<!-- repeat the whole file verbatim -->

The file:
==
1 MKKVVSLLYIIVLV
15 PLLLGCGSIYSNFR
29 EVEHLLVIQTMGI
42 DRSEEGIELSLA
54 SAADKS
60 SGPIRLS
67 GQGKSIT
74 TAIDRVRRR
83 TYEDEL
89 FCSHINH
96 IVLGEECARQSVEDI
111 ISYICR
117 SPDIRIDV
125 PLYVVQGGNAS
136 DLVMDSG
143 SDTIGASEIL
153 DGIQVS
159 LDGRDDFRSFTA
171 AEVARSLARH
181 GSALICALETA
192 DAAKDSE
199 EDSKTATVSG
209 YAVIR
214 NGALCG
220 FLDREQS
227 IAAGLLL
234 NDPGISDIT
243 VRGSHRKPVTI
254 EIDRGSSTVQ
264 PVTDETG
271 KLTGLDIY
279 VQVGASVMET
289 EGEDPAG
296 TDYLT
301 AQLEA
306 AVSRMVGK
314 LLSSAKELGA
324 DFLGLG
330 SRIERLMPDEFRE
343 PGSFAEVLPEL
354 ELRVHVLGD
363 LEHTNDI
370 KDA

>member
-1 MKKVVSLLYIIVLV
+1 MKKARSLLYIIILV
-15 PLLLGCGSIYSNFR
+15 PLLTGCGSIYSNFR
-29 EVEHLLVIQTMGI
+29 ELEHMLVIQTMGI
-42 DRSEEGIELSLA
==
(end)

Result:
1 MKKVVSLLYIIVLV
15 PLLLGCGSIYSNFR
29 EVEHLLVIQTMGI
42 DRSEEGIELSLA
54 SAADKS
60 SGPIRLS
67 GQGKSIT
74 TAIDRVRRR
83 TYEDEL
89 FCSHINH
96 IVLGEECARQSVEDI
111 ISYICR
117 SPDIRIDV
125 PLYVVQGGNAS
136 DLVMDSG
143 SDTIGASEIL
153 DGIQVS
159 LDGRDDFRSFTA
171 AEVARSLARH
181 GSALICALETA
192 DAAKDSE
199 EDSKTATVSG
209 YAVIR
214 NGALCG
220 FLDREQS
227 IAAGLLL
234 NDPGISDIT
243 VRGSHRKPVTI
254 EIDRGSSTVQ
264 PVTDETG
271 KLTGLDIY
279 VQVGASVMET
289 EGEDPAG
296 TDYLT
301 AQLEA
306 AVSRMVGK
314 LLSSAKELGA
324 DFLGLG
330 SRIERLMPDEFRE
343 PGSFAEVLPEL
354 ELRVHVLGD
363 LEHTNDI
370 KDA

>member
-1 MKKVVSLLYIIVLV
+1 MKKARSLLYIIILV
-15 PLLLGCGSIYSNFR
+15 PLLTGCGSIYSNFR
-29 EVEHLLVIQTMGI
+29 ELEHMLVIQTMGI
-42 DRSEEGIELSLA